Strategy Process

Managing the Strategy Journey

Strategy Process

Excerpts from the article Managing the Strategy Journey published July 2012 in McKinsey Quarterly.   The authors are Chris Bradley, Lowell Bryan, and Sven Smit.


By David Willden.

In previous articles, I suggested that organizations move to an agile strategy management model.   In a recent article from McKinsey Quarterly the authors make a case to change the strategy process from an annual event to an continuously journey.  Below are some important quotes:

Executives Question Quality of Strategies Developed Annually 

  • “We have continued to evolve our thinking about how companies should undertake strategy development in the 21st century.”
  • “The big difference between the journey model and the others (e.g., annual strategic planning) is that when a company isn’t making sufficient progress, it doesn’t pretend that things are fine.”
  • “. . . We uncovered strong evidence that a great many companies are generating strategies that, by their own admission, are substandard.”
  • The evidence”raised additional questions about the the effectiveness of companies’ annual planning processes . . .”



Top Executives Should Meet Frequently on Strategy 

  • Top leadership teams need to “increase the time they spend on strategy together to at least match the time they spend together on operating issues.  Our experience suggests this probably means meeting two to four hours, weekly or every two weeks, throughout the year.”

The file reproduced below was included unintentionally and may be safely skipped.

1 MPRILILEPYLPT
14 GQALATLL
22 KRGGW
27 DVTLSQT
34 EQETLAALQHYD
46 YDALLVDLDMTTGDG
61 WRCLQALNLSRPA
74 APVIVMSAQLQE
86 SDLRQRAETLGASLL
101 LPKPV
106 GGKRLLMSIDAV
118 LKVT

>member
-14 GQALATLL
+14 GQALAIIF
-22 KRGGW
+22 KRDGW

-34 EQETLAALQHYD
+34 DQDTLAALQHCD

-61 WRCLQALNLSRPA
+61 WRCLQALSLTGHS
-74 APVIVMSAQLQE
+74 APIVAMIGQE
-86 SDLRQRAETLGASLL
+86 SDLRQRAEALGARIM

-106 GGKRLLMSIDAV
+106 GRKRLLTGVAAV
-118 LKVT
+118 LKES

Change Doesn’t Happen Overnight

  • “Changing the strategy of a large bank, or any large company for that matter, is a bit like turning a supertanker.   The momentum of the institution is so strong that the ability to change direction quickly  is limited.”
  • “The bank’s (large bank used as example) ability to manage uncertainty…”is a work in progress, as is the case in many firms.”


Strategy Sessions Encompass Strategy Execution  

  • “At the end of the day, strategy is about the actions you take.  Therefore, one of the highest priorities of a top-management strategy forum is to ensure disciplined implementation of key strategic initiatives.”


Move to Rolling Forecasts and Budgets 

  • “In our experience, the key is to take a disciplined approach to converting strategies into actions that can be incorporated in financial plans and operating budgets.   ….one important capability that companies must develop to do this well is rolling forecasting and budgeting, so that needed investments can be made in a timely manner rather than waiting for the next annual planning cycle.”


Seize the Opportunity at the Right Time 

  • “When executives have worthy ideas lack the budgets to pursue them with a sufficient full-time staff, we’ve found that it’s valuable to fund their exploration with a small “pot” of corporate side capital….”



Managing the strategy journey – McKinsey Quarterly – Strategy – Strategic Thinking

In This Article Back in 2009, as the senior-management teams at many companies were just beginning to emerge from the bunkers to which they’d retreated during the peak of the financial crisis, we wrote an article whose premise was that pervasive, ongoing uncertainty meant companies needed to get their senior-leadership teams working together in a fundamentally different way. At the time, many companies were undertaking experiments, such as shortening their financial-planning cycles or dropping the pretense that they could make 


Strategy Process

Strategy Process